The 10 Best 90’s Movies Ever

90’s nostalgia is so ubiquitous that it’s become almost gauche. Endless reboots of popular 90’s phenomenon and an exhausting cycle of predictable retro fashion have inundated popular culture with an almost frightening lust for millennial childhood. No wonder so many have already moved on to glamorizing the early aughts!

It’s a shame that so much 90’s ephemera has been poisoned by revisionist sentimentality considering the actual artistic achievements of that decade were quite formidable. Sure, it’s easy to remember the romantic camp of Titanic with fondness — but there were actual astounding works of art being made at that time, too. In fact, 90’s classics like The Fifth Element and Silence of the Lambs have already made it onto our lists of best sci-fi movies and best thrillers, respectively.

The 1990’s are remembered for girl power and grunge as much as Clinton’s presidency and pan-global technological innovation: And despite or because of political triumph and social upheaval, 90’s cinema was a time of wondrous experimentation and — less fortunately — a whole lot of cinematic kitsch (like You’ve Got Mail and Forrest Gump— as if!).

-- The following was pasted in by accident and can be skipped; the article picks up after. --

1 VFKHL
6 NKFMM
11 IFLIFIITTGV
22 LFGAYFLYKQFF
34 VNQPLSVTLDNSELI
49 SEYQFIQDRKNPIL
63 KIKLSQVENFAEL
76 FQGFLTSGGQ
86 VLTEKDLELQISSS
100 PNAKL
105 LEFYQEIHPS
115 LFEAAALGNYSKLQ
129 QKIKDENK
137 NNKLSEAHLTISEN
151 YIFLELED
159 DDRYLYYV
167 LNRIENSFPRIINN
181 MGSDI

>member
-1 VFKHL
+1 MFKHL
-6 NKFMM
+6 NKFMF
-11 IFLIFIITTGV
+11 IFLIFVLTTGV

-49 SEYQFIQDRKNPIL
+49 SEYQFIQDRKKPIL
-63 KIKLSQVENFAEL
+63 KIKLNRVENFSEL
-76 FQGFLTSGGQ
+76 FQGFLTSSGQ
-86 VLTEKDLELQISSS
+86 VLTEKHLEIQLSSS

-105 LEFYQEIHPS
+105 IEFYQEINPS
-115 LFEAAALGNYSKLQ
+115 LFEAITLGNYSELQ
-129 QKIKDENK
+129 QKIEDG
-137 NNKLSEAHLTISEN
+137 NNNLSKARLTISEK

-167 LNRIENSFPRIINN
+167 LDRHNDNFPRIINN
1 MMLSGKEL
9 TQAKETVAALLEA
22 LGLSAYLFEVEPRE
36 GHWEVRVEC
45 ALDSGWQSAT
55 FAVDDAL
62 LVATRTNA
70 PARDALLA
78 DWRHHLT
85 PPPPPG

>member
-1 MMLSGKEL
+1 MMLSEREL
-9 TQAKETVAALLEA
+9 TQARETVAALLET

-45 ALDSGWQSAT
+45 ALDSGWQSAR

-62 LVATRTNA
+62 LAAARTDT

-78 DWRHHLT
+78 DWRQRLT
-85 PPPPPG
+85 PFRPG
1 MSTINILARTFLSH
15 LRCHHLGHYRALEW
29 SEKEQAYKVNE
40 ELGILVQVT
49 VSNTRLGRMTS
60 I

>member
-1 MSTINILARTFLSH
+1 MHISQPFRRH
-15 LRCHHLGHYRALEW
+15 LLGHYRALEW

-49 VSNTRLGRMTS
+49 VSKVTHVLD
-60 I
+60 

The danger with nostalgia is that it glosses over some of the unfortunate realities of the past — so let’s take off those rose-tinted glasses and have a more realistic look back at some of the greatest achievements in 90’s cinema.

10. Showgirls

Paul Verhoeven had established himself as the king of ultra-violent excess with Robocop several years before the release of this schmaltzy ode to sleeze. Like most of the bizarro auteur’s well-known films, Showgirls walks a fine line between so-bad-it’s-genius and actually terrible — but cinephiles have attached themselves to this salacious movie nonetheless. Starring camp queens Gina Gershon and Elizabeth Berkely, Showgirls is an unparalleled sexual spectacle unlike any movie — or porno — ever made before or after it.

9. Candyman

Horror fans have been eagerly awaiting Jordan Peele and Nia DaCosta’s reboot of this socially aware supernatural movie, but it’ll be hard to top the original film’s demented vision. Although many wouldn’t expect highbrow aspirations in a film about a ghost that haunts a housing project, Phillip Glass’s score, Virginia Madsen’s acting, and artful direction by Bernard Rose elevates what could have easily been a schlocky story into something much more thoughtful. The eponymous spectre is a kind of vengeful genius loci of the hood — and the terror he incites acts as a frightening commentary on racial inequality in America.

8. Being John Malkovich